Today marks two years since the Scottish Parliament voted to incorporate the UN Convention on the Rights of the Child (UNCRC) into law. Yet children are still waiting. Every day of delay from the Scottish Government is another broken promise to children.
This month, members of the Children’s Parliament and the Scottish Youth Parliament wrote to the three candidates standing to become Scotland’s next First Minister, urging them to “make your continued support for the Bill clear and to send a message to all children and young people in Scotland that you will give this Bill the priority that it needs.”
Kate Forbes, Ash Regan, and Humza Yousaf have all committed to bringing the Bill forward. But none have yet committed to a timeframe or early commencement when the Bill is passed. Human rights leadership demands action, not just words.
Two years ago, the Scottish Parliament agreed the Bill should become law within six months. So, by September 2021, children’s rights should have been in law. But that didn’t happen: instead, in October 2021, the Supreme Court ruled some sections of the Bill went beyond the Parliament’s powers. The Scottish Government could have taken swift action to bring forward the necessary amendments. Yet we still have no timetable, and no commitment from Scottish Government to use their powers to bring the law into effect as soon as it has Royal Assent, without another six-month delay.
The most frustrating thing is that everyone knows the importance of UNCRC incorporation. Through campaigning, led by children and young people, we secured the unanimous support of the Scottish Parliament. There remains cross party commitment to full and direct incorporation of UNCRC to the maximum extent possible under devolution. This delay by the Scottish Government isn’t about securing better rights protections.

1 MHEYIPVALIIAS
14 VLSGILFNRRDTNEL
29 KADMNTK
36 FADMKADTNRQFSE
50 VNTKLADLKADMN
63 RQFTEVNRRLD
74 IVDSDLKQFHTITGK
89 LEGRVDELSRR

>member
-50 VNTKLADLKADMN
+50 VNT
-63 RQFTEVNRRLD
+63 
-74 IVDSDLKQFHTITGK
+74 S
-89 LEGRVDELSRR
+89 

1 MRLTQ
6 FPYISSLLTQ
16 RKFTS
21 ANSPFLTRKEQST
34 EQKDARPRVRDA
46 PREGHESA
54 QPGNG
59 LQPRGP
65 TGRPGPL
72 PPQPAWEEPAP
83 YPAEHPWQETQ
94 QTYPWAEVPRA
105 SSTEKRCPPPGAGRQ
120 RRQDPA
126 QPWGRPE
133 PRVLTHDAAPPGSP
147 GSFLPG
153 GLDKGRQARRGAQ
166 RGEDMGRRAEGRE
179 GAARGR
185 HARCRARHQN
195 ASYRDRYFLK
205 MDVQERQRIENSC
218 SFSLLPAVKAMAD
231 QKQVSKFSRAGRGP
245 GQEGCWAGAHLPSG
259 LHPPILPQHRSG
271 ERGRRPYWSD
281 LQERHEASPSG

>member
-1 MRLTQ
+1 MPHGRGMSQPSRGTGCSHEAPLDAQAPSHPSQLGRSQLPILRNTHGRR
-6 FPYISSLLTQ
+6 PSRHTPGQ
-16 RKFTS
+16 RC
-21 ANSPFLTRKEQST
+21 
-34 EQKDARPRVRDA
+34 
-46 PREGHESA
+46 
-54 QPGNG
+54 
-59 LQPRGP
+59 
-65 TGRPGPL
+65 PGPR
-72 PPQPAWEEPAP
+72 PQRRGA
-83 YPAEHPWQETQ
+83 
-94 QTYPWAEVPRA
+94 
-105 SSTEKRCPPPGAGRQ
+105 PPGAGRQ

The Scottish Government must commit to bring the law into force as soon as it is passed, rather than delay the maximum six months. This would give children the rights protections promised to them with no further delays.
Children consistently tell us that issues like poverty, education, and mental health are their top priorities, but we lack the legal mechanisms to hold those in power to account. We are seeing cuts to essential services, but no consideration of how those budget decisions impact on children’s rights. Incorporation will make it unlawful for public authorities to act incompatibly with children’s rights.
When the Scottish Parliament voted to pass the law in March 2021, teenager Jonathan said: “Until now, if a young person had felt their rights were not being respected, there was no legal obligation to respect their rights. But by putting it into law, it shows children that the government, local authorities and public bodies do care about their rights.”
But childhoods are passing by. When will children’s rights in law finally become reality?
On Day 1 in office, the new First Minister must bring the Children’s Rights Bill back to Parliament and commit to immediate commencement when it’s passed. Action speaks louder than warm words.